After news came last week from Canon that it's officially dropped the terms "master" and "slave," so too has Nikon. In fact, if you thought Canon was ahead of the curve by dropping the terms three years ago, you're going to be shocked to find out when Nikon dropped them.
For a long period of photographic history, the terms "master" and "slave" were used in cameras and flashguns to denote which device was the controller and which was the responder. For example, a master flashgun may be in control of triggering multiple slave flashes so that they all illuminate simultaneously, thus reducing the need for multiple, complex wireless triggering systems. But since the global Black Lives Matter movement with large-scale protests earlier this year, terms deemed racially derogative have been dropping from the lexicon of some big camera companies.
I spoke last week with Canon, who informed me they'd dropped the terms back in 2017, with only legacy kit continuing to hold the terms due to the fixed hardware limitations. However, this week I spoke with Nikon who assured me that not only have they dropped the terms "master" and "slave," but they did so back in the early 2000s, nearly two decades before Canon. Here's Nikon Corporation's official statement on the drop:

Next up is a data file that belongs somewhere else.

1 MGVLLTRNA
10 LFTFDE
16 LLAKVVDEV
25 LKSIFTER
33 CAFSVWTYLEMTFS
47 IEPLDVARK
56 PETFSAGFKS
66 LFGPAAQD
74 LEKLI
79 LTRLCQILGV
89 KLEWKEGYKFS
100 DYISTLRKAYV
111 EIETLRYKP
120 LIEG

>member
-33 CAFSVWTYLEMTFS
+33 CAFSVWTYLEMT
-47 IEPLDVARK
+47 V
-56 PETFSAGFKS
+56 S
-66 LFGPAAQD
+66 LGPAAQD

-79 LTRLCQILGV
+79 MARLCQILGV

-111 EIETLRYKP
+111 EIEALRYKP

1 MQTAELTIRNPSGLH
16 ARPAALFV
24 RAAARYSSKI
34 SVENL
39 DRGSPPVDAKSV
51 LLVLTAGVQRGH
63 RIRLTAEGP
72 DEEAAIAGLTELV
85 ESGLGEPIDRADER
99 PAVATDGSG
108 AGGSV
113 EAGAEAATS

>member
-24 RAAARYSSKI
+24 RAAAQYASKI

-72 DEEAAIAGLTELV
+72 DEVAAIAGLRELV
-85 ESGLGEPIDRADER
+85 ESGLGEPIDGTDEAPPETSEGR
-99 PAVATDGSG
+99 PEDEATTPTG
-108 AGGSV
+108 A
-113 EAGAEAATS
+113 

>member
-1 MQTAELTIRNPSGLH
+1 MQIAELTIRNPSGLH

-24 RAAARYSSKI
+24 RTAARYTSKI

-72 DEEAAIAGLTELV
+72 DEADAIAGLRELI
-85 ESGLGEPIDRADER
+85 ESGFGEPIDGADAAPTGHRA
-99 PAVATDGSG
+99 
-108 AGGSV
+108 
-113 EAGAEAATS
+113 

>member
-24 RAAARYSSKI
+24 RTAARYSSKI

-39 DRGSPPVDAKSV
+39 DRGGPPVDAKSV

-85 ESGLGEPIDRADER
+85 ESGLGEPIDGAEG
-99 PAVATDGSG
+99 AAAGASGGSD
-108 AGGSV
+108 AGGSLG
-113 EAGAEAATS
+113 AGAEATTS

These terms were removed from Nikon products in the early 2000s — in the context of the negativity around their connotations. We no longer feature these terms in/on products.
A quick look through recent Nikon manuals, and you'll quickly be scratching your head. That's because some relatively recent manuals still feature the terms, as is the case for the popular Nikon Speedlight SB-5000 flashgun. So, after further investigation and discussion with a Nikon Europe Spokesperson, I found out why:
For the flashlight like SB-5000, it is true that there is [the] term 'slave' [is] in the manual because it mentions the end-of-life product called 'Wireless Slave Controller SU-4.' Nikon Corporation believes this is the only part where Nikon mentions the term slave... It is already an end-of-life product and we are not using the term 'slave' in the current products. Nikon removed the conventional electronics and technological terminology of 'slave' from our products in the early 2000s in consideration to the term’s negative context. All current products refer to the function as 'Remote.'
So, this explains the occasional mention of the terms in newer manuals. Similar to Canon's reasoning, they only refer to the terms if it's a product name and they specifically discuss the device or if it's an end-of-life product, i.e. a discontinued item.
Overall, Nikon seems to be the first camera company that I'm aware of to drop the terms "master" and "slave" in their photographic lexicon due to the negative connotations associated with the racial terms. Time will tell whether this is an industry-wide trend, but the two biggest names in the photography world dropping the terms surely sets a precedent for the rest of the industry, doesn't it?